NY Times Pokes Fun at an Iraqi Parliament in Shambles
You know there's trouble when this is the lede in the New York Times: Prime Minister Nuri Kamal al-Maliki's presentation...
You know there's trouble when this is the lede in the New York Times:
Prime Minister Nuri Kamal al-Maliki's presentation of a new Baghdad security plan to the Iraqi Parliament on Thursday broke down in bitter sectarian recriminations, with Mr. Maliki threatening a Sunni Arab lawmaker with arrest and, in response, the Sunni speaker of Parliament threatening to quit.
Nice. What else can you tell us, gray lady?
The prime minister's claim [that Iraqi law enforcement will hit Shiites as hard as Sunnis] was challenged by Abdul Nasir al-Janabi, who represents a powerful Sunni Arab bloc. "We can not trust the office of the prime minister," he said over jeers from the Shiite politicians before his microphone was cut off.
And how did our esteemed Prime Minister respond? With the equanimity of someone in his illustrious and weighty position, I presume? With the knowledge that his behavior in this time of national strife could determine the outcome of a new republic?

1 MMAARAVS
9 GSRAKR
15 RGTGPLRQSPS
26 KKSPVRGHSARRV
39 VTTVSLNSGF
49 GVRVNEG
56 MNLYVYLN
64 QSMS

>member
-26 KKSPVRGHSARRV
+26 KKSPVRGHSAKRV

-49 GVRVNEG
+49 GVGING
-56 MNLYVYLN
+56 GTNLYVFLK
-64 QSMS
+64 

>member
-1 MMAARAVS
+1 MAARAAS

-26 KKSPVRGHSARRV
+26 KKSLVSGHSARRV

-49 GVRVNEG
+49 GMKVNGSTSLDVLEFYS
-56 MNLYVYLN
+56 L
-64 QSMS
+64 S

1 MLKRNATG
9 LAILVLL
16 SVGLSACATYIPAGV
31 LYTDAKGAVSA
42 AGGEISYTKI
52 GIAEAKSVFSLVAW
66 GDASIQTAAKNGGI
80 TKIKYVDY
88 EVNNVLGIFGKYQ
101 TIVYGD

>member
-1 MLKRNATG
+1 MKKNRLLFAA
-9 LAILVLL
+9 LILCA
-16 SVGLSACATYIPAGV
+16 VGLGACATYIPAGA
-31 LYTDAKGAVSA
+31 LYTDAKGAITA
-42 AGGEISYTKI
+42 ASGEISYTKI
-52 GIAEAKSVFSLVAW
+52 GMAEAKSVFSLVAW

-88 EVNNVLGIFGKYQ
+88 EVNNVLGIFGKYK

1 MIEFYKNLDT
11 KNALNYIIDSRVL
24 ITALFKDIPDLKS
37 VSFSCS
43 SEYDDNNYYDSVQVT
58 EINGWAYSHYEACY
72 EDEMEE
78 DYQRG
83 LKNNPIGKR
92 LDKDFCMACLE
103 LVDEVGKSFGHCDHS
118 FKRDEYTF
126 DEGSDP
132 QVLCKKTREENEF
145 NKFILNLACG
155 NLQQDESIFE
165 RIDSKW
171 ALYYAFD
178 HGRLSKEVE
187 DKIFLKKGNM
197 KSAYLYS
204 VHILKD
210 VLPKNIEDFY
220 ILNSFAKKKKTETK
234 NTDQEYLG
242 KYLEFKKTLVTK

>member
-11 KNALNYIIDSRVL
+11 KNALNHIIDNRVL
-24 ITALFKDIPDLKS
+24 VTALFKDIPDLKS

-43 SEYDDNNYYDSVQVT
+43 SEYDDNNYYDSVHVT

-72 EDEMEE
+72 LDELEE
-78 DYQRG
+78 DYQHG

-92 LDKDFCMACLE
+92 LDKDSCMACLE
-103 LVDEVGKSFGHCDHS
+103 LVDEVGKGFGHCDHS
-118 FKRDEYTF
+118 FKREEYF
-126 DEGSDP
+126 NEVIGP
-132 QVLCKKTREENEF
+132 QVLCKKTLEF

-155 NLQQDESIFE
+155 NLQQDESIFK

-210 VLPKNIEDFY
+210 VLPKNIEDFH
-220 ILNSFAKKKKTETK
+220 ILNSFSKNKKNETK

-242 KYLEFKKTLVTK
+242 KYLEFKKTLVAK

Mr. Maliki could barely contain his rage, waving his finger in the air and essentially accusing Mr. Nasir of being a criminal.
"I will show you," Mr. Maliki said. "I will turn over the documents on you" showing all your crimes, "then you can talk about trust," Mr. Maliki said.
Oh my. But it did eventually settle down? Must have, right? After all, this session of parliament was televised for the Iraqi citizenry to see.
As the prime minister continued, Shiites encouraged [the Prime Minister] on and Sunni Arabs tried to shout him down.
Mr. Mashhadani [speaker of the Parliament] yelled for everyone to "shut up."
Wow. Washington, Jefferson, and Madison this group is not. Tell me, New York Times, was there anything super-ironic that might make all of this even more absurd?
The lawmakers had their shouting match while sitting beneath a banner with a phrase from the Koran extolling civil debate as the key to good decisions.
Well, good. Now America's greatest newspaper has subtly mocked the country we invaded and then provided with a broken infrastructure and sham government. Somehow, I feel as though everyone involved in this depressing circus has let each other down.